That leaves all of us in an uncomfortable position. We know what we harbor. We know what we hang onto. We know what we withhold. If this Jesus-story is nothing more than a pep-talk to get us to go out there and be more merciful people, do you think it’ll work? If this story is nothing more than God’s way of saying: “Forgive others or else,” do you think it’s enough to change us? There’s got to be a better reason to forgive than fear of punishment. And—good news—there is.
The problem you and I have with forgiveness is not so much a “giving-of-forgiveness problem.” That’s a symptom. The real problem we have is a “receiving-of-forgiveness problem.” That was the unmerciful servant’s first mistake and it’s our mistake, more often than not.
Think about it. That servant was under an extraordinary debt, which was compounding daily. There was no chance that he could ever repay it. This meant for him total ruin of his life. And in a moment of mercy; a moment of compassion on the part of the King, the debt is cancelled. The debt is forgiven and it is gone. It is not as if the terms of the debt were re-negotiated. It is not as if now the servant has to work less or has less to pay off. He has nothing to pay off. He has no more work to do to get out from under this mountain. The threat of ruin is replaced with complete freedom. He has a life again. He has a family and a home again. And somewhere between the master’s office and his encounter with his fellow servant, he forgot what had been done for him. Or, even worse, he began to believe that he deserved what had happened to him. Doesn’t that sound stupid? He had a “receiving-of-forgiveness” problem. For whatever reason, he didn’t understand the magnitude of the gift he had been given, so it didn’t translate into new attitudes or actions.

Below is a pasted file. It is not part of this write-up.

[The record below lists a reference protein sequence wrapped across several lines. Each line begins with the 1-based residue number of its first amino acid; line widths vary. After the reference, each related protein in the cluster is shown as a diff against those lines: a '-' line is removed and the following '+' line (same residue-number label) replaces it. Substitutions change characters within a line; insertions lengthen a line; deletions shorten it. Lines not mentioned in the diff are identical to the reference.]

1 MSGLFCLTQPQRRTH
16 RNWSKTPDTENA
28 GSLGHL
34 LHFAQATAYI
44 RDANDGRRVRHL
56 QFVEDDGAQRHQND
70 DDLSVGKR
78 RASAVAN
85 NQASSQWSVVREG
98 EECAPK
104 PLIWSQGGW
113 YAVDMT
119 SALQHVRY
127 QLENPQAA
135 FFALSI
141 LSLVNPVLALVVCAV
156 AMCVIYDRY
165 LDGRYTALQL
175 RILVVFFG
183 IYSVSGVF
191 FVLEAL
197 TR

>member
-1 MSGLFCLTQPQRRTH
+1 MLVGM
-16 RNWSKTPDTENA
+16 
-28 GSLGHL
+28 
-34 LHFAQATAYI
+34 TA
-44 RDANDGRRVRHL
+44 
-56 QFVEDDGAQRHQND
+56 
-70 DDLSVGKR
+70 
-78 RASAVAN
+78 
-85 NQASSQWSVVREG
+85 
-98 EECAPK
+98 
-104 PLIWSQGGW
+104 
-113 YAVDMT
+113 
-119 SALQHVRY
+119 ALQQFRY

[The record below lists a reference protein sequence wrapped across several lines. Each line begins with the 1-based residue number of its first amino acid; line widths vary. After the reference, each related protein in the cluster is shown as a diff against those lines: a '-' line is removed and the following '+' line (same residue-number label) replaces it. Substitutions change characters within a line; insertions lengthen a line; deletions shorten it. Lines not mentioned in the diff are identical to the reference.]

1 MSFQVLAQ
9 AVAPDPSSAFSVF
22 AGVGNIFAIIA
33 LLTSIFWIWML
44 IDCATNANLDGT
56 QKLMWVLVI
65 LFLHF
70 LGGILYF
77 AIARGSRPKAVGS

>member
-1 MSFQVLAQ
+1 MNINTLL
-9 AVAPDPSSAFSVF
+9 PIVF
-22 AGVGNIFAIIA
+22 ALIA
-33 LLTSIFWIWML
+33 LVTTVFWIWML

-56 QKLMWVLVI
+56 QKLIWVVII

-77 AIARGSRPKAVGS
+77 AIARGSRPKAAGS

And isn’t that the trap we fall into? You and I are under an extraordinary debt, a debt we owe God for sins committed, good works gone undone. There is no chance that we could ever repay it. This means for us total ruin of our lives, here and eternally. And in a moment of mercy; a moment of compassion on the part of the King, the debt is cancelled. The debt is forgiven and it is gone. He pays it off with His own blood. It is not as if the terms of the debt are re-negotiated. It is not as if now you have to work less or have less to pay off. You have nothing to pay off. The threat of ruin is replaced with complete freedom. You have a life again. You have a life again and you have options. Somewhere between the sanctuary and your next encounter with your fellow servant, will you forget what has been done for you? Or, even worse, will you begin to believe that you in some way deserve what has happened to you through Jesus Christ? Or will the magnitude of the gift you have been given dawn on you, so that it translates into new attitudes and actions? Will you realize that the mercy God showed you when he laid your sins on Jesus is the same mercy that he has for that brother of yours who continually sins against you? Will you see that the forgiveness the Son of God earned for you on Calvary’s cross and guaranteed in his Easter resurrection is the same forgiveness earned for your brother, or sister or whomever it is? Your brother’s pardon is the same as your pardon. Your sister’s forgiveness comes from the same place as your forgiveness. It all comes from Christ—His passion—His cross and suffering—His death—His resurrection! So forget about trying to dig deep for some feeling of forgiveness; forget about forcing yourself to forgive through an act of will—the only basis for your being able to forgive another person is the Word of the Lord concerning your forgiveness. You don’t say, and neither do I, “Because I am a good person, a patient guy, a merciful gal, I announce my forgiveness to you. Instead, you and I say, “In the name of Jesus, and by His authority, I forgive you.” In other words, forgiveness is not our work, it is Christ’s; if we are in Him and He in us, we won’t get in His way. We’ll receive and give His forgiveness, with His infinite love as our power source. With Him, seventy times seven is only the beginning. Amen.

Monday, September 8, 2008

Become Like Children

At that time the disciples came to Jesus, saying, "Who is the greatest in the kingdom of heaven?" 2And calling to him a child, he put him in the midst of them 3and said, "Truly, I say to you, unless you turn and become like children, you will never enter the kingdom of heaven. 4 Whoever humbles himself like this child is the greatest in the kingdom of heaven. Matthew 18: 1—4